Sally is a member of your church. She also tutors kids at a faith-based non-profit in your city. These four “characters”–Sally, the kids, the church, and the ministry–represent God’s design for community transformation. The church and the non-profit each play a role in equipping Sally to use her gifts to serve the kids. It’s a four-fold partnership story that happens all the time.
John is also a member of your church. He serves overseas as a church planter with a mission agency. Again, there are four characters in this story. The church sends John; the mission agency is a vehicle for John to serve; and a far-off people now have a gospel witness. The church, the mission agency, John, and the community are all enriched by this multi-dimensional partnership.
Partnerships can be wonderful, mutually beneficial, draining, frustrating, catalytic, fuzzy, painful, and fruitful. God’s people are called to relationship, and healthy ministry partnerships serve as models of unity, synergy, and gospel advance.
As a mission leader in your church, you probably partner with multiple non-profit ministries. This church/para-church relationship can be tricky; in fact, it can be downright dysfunctional. Tensions and mutual disrespect can easily infect such partnerships. Churches can view faith-based non-profits more as a parasite than a partner, while para-church ministries can view churches as “country clubs with crosses.”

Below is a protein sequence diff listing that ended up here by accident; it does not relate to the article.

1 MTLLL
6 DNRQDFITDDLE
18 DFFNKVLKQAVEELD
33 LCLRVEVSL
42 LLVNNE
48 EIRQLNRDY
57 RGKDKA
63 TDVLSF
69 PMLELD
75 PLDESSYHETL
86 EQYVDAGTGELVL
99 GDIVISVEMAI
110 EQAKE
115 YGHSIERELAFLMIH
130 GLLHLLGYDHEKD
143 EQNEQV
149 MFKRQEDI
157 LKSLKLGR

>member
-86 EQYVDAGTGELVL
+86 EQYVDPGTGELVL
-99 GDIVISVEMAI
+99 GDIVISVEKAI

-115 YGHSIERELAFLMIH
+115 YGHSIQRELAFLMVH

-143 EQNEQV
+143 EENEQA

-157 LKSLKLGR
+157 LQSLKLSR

In 1983, in a paper commissioned by the Lausanne Movement, John Stott lamented that a “spirit of prejudice and mistrust” had developed between church and para-church organizations.[i] Depressingly, the paper identified “well over 100 areas of conflict or friction.” Yikes.
In contrast to the dysfunctional relationship he described, healthy partnerships are a great blessing to both God’s people and a hurting world. A common characteristic of healthy partnerships is the recognition that congregations and ministries are incomplete without each other. This acknowledgement is a starting ground for healthy, win-win alliances. God’s people–our sister Sallys and our brother Johns–need churches and nonprofits to work together to equip them to reach the kids in our town and to plant the church in the community across the sea.
If God is a God on mission, and if God’s people are to be a people on mission, then we’ve got to maximize the effectiveness of our God-given partnerships. When that happens, the congregation and the ministries can together effectively equip God’s people to reach the lost.
If God is a God on mission, and if God’s people are to be a people on mission, then we’ve got to maximize the effectiveness of our God-given partnerships.
When the relationship between congregational and ministry leaders is marked by a spirit of generosity, a highly effective, fruitful partnership ensues. Positive missional partnerships:
Recognize the lavish generosity of God and allow that reality to forge joyful confidence rather than a fearful “scarcity mindset”;
Embody other-centeredness by focusing primarily on the needs and interests of the beneficiaries of the Kingdom activity rather than those of either partner;
Deeply appreciate one another’s God-given giftedness and respect one another as joint stewards of God’s assets for advancing God’s mission;
Adopt an open-handed posture, letting go of egos and turf; and
Embrace a holistic, dynamic, interconnected understanding of missional discipleship.
Here are three common practices in highly effective partnerships:
Practice 1: Eschew the scarcity mindset